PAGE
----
A note from Nathalie: This recipe from "Sunday Soups" uses a vegetable stock, but any stock will do. To make her stock, Betty cooks 1 cup chopped leeks with 1 medium carrot, a bay leaf, thyme sprig and a can of tomato juices for 10 minutes. Then she strains it and returns it to the pot. I've done a little twist, not being able to stand throwing the tomatoes away.
Chickpea and pasta soup with rosemary
3 cups vegetable or chicken stock
1 (14.5-ounce) can diced tomatoes
1 (15-ounce) can chickpeas, drained and rinsed
1 cup small short dried pasta, such as tubetti, ditalini or mini-penne
2 teaspoons chopped fresh rosemary
Salt to taste
3 ounces (about 3 cups) baby spinach or turnip green leaves
One 3- to 4-ounce piece of parmesan cheese, preferably Parmigiano-Reggiano
- Pour the stock into a pan and add the tomatoes. Add 1/2 cup of chickpeas.
- With an immersion blender, puree the soup mixture. (If desired, remove the solids, puree in a blender or food processor and return to the pot.)
- Add the remaining chickpeas, bring to a boil, add the pasta, chopped rosemary and salt to taste. Return to a boil, reduce to a simmer and cook until the pasta is al dente, about 6 to 8 minutes. (If the soup cooks down too much, add 1 to 1 1/2 cups additional stock or water and return to a simmer.)
- Add the spinach or greens and cook until wilted. Taste and season with salt if needed.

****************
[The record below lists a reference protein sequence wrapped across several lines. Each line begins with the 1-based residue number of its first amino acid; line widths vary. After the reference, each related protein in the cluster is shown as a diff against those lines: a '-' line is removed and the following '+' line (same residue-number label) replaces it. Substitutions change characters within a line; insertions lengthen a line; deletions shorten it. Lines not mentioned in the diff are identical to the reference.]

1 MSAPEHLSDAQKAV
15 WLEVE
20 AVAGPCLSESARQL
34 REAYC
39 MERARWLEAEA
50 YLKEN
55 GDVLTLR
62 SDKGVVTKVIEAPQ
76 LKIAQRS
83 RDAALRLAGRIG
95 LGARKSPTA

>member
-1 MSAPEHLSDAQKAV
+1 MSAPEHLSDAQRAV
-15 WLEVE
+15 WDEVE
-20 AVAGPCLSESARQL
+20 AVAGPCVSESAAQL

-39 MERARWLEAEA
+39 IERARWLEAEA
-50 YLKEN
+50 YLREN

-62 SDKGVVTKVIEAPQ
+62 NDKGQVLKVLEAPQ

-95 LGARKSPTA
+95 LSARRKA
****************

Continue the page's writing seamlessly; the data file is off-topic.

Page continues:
- May be made several days ahead, and frozen up to three months. To serve, ladle hot soup into 4 bowls, and peel thin strips of parmesan over each serving.
A note from Nathalie: Either "pumpkin pie" pumpkin, a special variety of pumpkin, or butternut squash can be used. Betty used creme fraiche to finish, while I stirred in whipping cream, which I had in the house.
Pumpkin soup with toasted nuts and rosemary
1 (5-pound) "pumpkin pie" pumpkin, or 8 cups cubed or roughly chopped butternut squash
2 tablespoons butter
1 1/2 cups chopped leeks, white and light green parts only (about two leeks)
6 cups chicken stock
1 teaspoon crushed dried rosemary or chopped fresh
2 teaspoons kosher salt
1/8 teaspoon cayenne pepper
1 1/3 cups creme fraiche or heavy whipping cream, divided use
1/2 cup walnuts or pecans, toasted and chopped
6 sprigs fresh rosemary or thyme
- If using pumpkin: Preheat oven to 400 degrees. Cut the pumpkin through the stem, scoop out and discard seeds and cut into 4-inch pieces. Move, cut side down, to a large, heavy baking pan. Add enough water to measure 1 inch up sides. Bake until tender, 45-50 minutes. Cool and remove skin.
- If using butternut squash: Add to the cooked leeks (below) and saute together 6 minutes, then proceed.